As of June 30, 1998, the country's 252 fund-schemes managed assets with a market value of Rs. 69,599 crore, with the UTI alone controlling the fate of Rs. 50,000 crore. That is Rs. 11,000 crore less than the money invested in these schemes as of June 30, 1997, which means that the mutual funds have wiped out Rs. 11,000 crore from the investors' hard earned money in the intervening 12 months. Of course, every fund is paying for the sins of the black sheep.
For, the villain of the piece was UTI and the 95 funds managed by the public sector banks and institutions, the value of whose corpuses fell from Rs. 66,748 crore to Rs. 57,350 crore in the past year. In fact, these funds contributed 85.40 per cent of the overall value-loss, with the private sector funds boosting their corpuses from Rs. 4,000 crore to Rs. 4,120 crore to lower the extent of the erosion. For investors, that has translated into an option of either exiting at a loss — or holding on in vain hope. On November 20, 1998, a depressing 77 per cent of the 58 listed fund schemes were quoting at discounts of between 5 per cent and 40 per cent to their NAVs. And what of the NAVs themselves? The units of a shoulder-slumping 15 per cent of the schemes were worth less than their par values. And US 64, of course continued to languish, with an estimated NAV of Rs. 9.68. Even if there are schemes that have performed individually well, that the mutual funds have collectively failed to deliver couldn't be more obvious. So investors' murderous mood can hardly be debated. Their genesis and growth reveals just what blinded the mutual funds to the possibility of failure. Forty per cent of the banks-and-insurance companies-promoted funds in operation were launched between 1987 and 1993, when the stock markets were bull-dominated. In a period that saw only one bear phase, the BSE Sensitivity Index (the Sensex) climbed by 346 per cent.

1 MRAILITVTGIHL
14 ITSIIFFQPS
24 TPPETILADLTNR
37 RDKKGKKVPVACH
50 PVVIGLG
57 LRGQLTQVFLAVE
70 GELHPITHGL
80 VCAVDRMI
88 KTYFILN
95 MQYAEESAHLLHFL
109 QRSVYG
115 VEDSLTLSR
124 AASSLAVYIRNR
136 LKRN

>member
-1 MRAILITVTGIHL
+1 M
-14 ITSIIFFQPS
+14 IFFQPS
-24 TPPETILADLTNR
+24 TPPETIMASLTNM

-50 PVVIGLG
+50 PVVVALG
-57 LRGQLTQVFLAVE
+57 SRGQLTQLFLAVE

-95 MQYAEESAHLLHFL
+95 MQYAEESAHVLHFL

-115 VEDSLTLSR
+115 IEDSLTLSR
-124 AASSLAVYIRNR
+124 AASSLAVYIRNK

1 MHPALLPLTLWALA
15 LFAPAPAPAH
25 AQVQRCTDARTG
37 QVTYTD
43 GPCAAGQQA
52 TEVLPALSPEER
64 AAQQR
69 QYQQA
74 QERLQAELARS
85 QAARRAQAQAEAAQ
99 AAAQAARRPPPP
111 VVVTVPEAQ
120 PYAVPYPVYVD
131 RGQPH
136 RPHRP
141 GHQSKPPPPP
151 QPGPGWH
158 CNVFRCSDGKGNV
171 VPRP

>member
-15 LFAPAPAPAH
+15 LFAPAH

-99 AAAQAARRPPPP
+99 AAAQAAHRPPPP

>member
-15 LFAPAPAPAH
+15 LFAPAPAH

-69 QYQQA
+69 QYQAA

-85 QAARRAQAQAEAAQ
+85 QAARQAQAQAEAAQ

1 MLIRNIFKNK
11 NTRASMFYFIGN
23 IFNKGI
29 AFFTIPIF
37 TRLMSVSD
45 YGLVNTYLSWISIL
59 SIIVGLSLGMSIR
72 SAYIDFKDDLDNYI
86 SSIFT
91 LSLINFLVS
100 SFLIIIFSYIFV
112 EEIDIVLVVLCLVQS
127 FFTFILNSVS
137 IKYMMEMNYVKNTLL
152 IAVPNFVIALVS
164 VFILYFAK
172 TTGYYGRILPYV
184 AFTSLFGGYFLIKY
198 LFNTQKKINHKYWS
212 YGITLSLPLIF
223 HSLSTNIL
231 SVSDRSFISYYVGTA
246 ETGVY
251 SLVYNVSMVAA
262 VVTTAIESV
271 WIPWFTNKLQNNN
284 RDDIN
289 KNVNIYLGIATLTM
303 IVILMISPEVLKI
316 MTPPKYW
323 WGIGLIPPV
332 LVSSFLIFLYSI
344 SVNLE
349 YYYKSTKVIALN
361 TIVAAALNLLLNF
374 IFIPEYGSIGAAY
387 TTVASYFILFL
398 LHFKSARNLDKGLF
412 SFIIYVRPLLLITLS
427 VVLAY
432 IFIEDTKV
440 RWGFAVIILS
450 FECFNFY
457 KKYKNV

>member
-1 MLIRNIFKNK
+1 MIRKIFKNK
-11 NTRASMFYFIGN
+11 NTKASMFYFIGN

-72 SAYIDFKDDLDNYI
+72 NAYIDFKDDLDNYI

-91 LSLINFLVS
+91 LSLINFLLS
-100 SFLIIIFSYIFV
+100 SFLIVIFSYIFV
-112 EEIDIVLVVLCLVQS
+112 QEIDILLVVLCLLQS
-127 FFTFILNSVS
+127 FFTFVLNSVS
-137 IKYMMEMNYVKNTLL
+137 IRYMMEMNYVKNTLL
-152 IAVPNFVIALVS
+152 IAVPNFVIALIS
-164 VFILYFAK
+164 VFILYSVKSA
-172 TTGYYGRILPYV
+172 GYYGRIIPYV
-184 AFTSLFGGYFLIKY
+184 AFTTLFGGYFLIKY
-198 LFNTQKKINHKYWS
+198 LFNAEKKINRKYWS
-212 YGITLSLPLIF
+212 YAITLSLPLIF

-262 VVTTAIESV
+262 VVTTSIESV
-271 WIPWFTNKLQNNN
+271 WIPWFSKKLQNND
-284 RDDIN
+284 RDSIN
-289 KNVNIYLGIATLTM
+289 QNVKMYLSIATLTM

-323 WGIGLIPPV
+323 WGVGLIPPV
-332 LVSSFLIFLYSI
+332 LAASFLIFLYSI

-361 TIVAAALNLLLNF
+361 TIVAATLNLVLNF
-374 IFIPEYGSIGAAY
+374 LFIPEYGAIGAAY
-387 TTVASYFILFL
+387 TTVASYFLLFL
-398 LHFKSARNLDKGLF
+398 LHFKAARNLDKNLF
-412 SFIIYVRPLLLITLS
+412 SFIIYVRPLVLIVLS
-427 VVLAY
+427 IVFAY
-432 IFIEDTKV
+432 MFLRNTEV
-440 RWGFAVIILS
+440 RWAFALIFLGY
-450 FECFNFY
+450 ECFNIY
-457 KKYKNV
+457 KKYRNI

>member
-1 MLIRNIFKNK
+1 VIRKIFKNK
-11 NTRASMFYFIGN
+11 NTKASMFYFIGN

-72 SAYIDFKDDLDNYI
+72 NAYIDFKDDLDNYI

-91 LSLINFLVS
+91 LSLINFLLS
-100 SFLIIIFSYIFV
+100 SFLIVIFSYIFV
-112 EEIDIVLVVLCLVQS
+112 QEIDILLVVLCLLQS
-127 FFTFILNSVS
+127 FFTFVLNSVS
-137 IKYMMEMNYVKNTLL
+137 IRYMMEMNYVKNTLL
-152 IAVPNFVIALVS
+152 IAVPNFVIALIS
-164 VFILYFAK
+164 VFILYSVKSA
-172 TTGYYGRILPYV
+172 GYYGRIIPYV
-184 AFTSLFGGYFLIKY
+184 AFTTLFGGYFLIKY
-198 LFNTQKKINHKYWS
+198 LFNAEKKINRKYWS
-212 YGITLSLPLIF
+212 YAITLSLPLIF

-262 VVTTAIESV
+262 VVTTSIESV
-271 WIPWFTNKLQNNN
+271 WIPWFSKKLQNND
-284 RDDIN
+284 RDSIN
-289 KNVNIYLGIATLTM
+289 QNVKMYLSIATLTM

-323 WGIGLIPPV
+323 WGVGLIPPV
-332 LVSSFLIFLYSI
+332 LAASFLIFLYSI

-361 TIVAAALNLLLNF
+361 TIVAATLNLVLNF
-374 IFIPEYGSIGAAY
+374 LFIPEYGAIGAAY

Being successful with equity investments required no skills; only investible funds. Nor was fund-raising a problem, as investors desperately sought ways to grab a piece of equity boom. Between 1984 and 1989, the mutual funds collected Rs. 13,455 crore as subscriptions, but, in the next five years, they picked up Rs. 45,573 crore. In January, 1994, the UTI's Mastergain mopped up a stunning Rs. 4,700 crore while the most awaited Morgan Stanley Growth — a showcase for the fabled fund-management metier of the foreign mutual funds — took in Rs. 1,000 crore in just three days. Low entry-barriers — a so called sound track-record, a general reputation of fairness and integrity, an application-fee of Rs. 25,000, a registration fee of Rs. 25 lakh and an annual fee of Rs. 2.50 lakh — made entering the business a snap. Explains Ajay Srinivasan, 34, CEO, Prudential ICICI Mutual Fund: "Mutual funds were misunderstood by investors. Everyone thought they were a one way ticket to a jackpot." Intoxicated, fund-managers poured in more and more of their corpuses into equity, ignoring the downsides, confident that the boom would last forever. In the process, they ignored the very concept of risk-management, blithely ignoring the safety net of fixed-income instruments, and accusing those who advised caution of being cowards. In 1995, for instance, ABN estimated 70 per cent of the money being managed by the mutual funds had been funnelled into equity.